The second developmental loss / deprivation is non-availability of safe drinking water. In 2001 only 29.27 % of households in Manipur get benefit of tap water. 51% continue to depend on ponds, tanks, lakes, rivers, canals, springs etc. The water- borne diseases remain a threat to the major segment of child population.  To-day Manipur needs a new program of water literacy.
The low road density is the third developmental loss / deprivation. It is fairly low with only 52 kms in 100 km area. It ranges from 19.32 kms of Chandel to 144 kms of Thoubal district, whereas it is 1792 kms in Delhi and 224 kms in Goa. During rainy season the village roads and inter village roads are in pitiable condition.The deplorable standard of primary education is the fourth developmental loss / deprivation. The Annual Status of Education (Primary), 2010 of the Pratham Resource centre, New Delhi unfolds the following facts contradicting to the norms of Right to Education:–1. 84.6% of schools do not have facility for drinking water;2. 58% do not have usable toilets;3. 90% do not have library;4. 89% do not boundary wall;5. 27% do not have playground;6. 28% of children (III-V standard) cannot read text books of standard IA few more questions :— Do we have proper Evaluation Reports on any sector? Do we have Mid-term Reports? Do we have Outcome Budget? Do we have District Plans? Do we have blue-print of hill development? The answer is a big “NO”. But without these unavailable reports how can we identify the “Developmental Gains”?
Curiously enough, the Manipur budget, 2011-12, aims at achieving the agricultural growth rate of 9 % as against 4% of the country while the cropping intensity is only 132.73% with 13.24% of net irrigated agricultural land. The technological fatigue has been intensified by size handicap and weak institutional support. The direct agricultural bank credit is only 8.6 % of the total bank credit in Manipur. NABARD remains largely indifferent. One can hardly expect agricultural growth rate of 9 % against these constraints.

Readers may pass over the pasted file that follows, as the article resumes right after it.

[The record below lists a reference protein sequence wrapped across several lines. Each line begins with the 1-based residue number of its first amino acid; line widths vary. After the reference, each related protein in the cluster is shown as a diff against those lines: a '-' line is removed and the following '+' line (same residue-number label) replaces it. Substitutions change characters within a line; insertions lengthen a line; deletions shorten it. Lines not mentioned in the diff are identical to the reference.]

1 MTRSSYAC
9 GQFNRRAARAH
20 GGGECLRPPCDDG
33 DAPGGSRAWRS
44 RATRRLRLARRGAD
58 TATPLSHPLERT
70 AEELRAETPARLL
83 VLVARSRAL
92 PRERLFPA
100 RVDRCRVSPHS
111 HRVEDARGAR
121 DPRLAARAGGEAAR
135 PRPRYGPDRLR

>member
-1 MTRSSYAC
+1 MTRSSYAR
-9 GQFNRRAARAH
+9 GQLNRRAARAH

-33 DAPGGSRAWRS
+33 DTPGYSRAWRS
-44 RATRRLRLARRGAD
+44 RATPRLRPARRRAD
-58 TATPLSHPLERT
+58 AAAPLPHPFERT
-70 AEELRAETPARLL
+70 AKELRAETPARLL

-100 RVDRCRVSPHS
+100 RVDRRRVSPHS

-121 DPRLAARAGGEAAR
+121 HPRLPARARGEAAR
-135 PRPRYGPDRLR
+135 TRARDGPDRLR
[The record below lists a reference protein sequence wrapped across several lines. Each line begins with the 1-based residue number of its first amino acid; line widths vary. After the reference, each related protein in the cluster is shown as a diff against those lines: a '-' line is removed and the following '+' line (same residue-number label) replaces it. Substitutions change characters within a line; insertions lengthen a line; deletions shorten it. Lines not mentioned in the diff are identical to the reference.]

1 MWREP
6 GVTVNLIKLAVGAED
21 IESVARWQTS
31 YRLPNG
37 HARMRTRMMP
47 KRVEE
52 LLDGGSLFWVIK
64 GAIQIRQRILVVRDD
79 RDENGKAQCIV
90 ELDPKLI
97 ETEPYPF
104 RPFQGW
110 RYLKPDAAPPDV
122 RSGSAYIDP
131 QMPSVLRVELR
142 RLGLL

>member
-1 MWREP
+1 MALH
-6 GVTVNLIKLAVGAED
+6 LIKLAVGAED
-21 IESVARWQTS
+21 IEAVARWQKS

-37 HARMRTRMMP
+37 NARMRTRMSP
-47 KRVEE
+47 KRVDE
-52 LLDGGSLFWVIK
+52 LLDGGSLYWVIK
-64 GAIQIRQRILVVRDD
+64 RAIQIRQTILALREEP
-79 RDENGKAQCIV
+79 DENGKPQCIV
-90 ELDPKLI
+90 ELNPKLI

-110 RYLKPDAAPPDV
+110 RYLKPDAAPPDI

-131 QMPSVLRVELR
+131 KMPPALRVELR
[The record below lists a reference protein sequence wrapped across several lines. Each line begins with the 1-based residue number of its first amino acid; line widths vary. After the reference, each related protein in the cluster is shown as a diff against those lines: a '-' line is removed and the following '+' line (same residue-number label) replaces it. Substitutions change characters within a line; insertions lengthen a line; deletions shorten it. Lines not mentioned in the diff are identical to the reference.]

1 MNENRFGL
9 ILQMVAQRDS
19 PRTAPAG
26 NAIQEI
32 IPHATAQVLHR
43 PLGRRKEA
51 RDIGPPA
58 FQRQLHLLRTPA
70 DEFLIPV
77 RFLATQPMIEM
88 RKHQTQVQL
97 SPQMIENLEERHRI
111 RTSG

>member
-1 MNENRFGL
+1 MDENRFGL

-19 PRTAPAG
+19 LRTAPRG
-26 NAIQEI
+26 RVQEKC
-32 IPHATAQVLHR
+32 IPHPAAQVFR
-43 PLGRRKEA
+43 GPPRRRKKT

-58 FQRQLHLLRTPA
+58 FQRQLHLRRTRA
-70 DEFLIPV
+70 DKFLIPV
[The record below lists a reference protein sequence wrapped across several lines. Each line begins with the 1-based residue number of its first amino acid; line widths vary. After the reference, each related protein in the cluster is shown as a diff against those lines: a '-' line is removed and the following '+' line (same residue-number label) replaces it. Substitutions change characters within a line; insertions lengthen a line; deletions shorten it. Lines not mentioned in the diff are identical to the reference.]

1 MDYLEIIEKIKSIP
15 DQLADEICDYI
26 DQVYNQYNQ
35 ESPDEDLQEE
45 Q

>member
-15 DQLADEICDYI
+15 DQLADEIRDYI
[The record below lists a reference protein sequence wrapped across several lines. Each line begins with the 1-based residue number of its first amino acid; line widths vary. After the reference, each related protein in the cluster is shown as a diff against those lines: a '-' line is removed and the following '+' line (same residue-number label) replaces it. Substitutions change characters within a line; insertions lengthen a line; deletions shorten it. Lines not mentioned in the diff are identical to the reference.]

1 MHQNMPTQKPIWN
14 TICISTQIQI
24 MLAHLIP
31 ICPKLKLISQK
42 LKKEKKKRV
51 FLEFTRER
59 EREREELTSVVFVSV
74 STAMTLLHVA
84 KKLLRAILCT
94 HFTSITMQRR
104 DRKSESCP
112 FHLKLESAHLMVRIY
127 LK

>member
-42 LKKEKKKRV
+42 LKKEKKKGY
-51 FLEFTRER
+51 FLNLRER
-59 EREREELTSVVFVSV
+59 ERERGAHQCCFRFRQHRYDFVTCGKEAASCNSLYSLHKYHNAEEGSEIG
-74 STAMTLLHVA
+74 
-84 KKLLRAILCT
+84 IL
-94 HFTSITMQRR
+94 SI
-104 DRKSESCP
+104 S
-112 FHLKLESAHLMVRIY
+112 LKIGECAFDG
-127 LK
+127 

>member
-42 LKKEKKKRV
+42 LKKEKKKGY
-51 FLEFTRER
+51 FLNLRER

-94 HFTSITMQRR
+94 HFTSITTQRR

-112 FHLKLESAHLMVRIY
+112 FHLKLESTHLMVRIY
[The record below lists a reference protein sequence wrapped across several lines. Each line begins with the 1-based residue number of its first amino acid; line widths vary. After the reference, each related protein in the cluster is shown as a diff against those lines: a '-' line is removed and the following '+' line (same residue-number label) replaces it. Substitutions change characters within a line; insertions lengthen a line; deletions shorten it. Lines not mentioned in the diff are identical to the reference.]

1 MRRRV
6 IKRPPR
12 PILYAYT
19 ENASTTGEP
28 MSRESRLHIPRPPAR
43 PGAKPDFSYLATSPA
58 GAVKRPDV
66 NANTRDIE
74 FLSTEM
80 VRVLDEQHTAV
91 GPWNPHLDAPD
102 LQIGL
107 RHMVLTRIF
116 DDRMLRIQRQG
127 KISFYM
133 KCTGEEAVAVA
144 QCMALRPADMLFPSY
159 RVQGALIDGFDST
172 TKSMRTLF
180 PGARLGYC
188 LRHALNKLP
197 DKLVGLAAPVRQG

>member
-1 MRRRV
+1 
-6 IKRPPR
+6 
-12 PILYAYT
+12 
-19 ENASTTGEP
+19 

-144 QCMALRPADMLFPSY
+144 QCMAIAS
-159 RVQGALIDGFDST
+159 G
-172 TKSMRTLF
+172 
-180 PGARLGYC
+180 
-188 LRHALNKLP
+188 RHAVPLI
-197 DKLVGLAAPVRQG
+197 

As such the obvious confusion between developmental gains and developmental loss/derivation, perhaps, needs a fresh examination in the right perspectives for fair appreciation of hard realities of shrinking entitlements. Now, the need of the hour is accelerated growth accompanied by fast empowerment and capacity-building. 
Tripura and Sikkim ExperienceManipur should learn a lot from Tripura and Sikkim. Let us see the Tripura and Sikkim experiences. With a strong political will and professional intervention, the governments of Tripura and Sikkim have set in motion a systematic development process largely marked by the agro-based industries and hospitality industry. The Budhjung Nagar Industrial Complex, a Semi-Economic Zone covering an area of 535 acres of land in North Agartala, about 30 kms from the city has five (05) major industrial segments, namely : (1) Export Promotion Industrial Park (EPIP), (2) Growth Centre (3) Extended Growth Centre, (4) Rubber Park and (5) Food Park.      
The Rubber Mission, Tripura is unique and realistic in the sense that market and technical connectivity have been assured with 3 (three) national companies; such as (1) the Bright Rubber, Kolkata, (2) Dharampaul Sathpaul, New Delhi and the Agartala Rubber industries, Tripura.
 The Rubber Board, India is so prompt in human resource development and in providing subsidies during gestation period. Sri Jiten Chawdhury, Honourable Minister, R.D., Industries and Tourism, Tripura has unique confidence and courage that the tension of poverty in hilly region should be tackled by 2020 through this Mission. Now, business tourism has picked up so fast that one cannot expect accommodation in single seated room below Rs. 1500/- a day. The Tripura Tourism Development Corporation is working round the clock.  
Understanding very clearly that the geo-physical constraints imposed by the hilly nature of the state are serious, the Sikkim government has launched a massive program on tourism industry. Every house in Sikkim has become a hotel with friendly cheers of a host state. East Sikkim has 26 tourist spots, West Sikkim 24, North Sikkim 13, South Sikkim 11 and 11 places of adventure tourism. Besides, Sikkim is made more colorful with 24 festivals a year. The state government can easily earn annual revenue of not less than Rs. 500 crore.
Interestingly, the Manipur Budget, 2011-12 is completely silent on this highly prospective area of tours and travels (Tourism). Remember tourism is the largest service industry in the country with enough export potentials.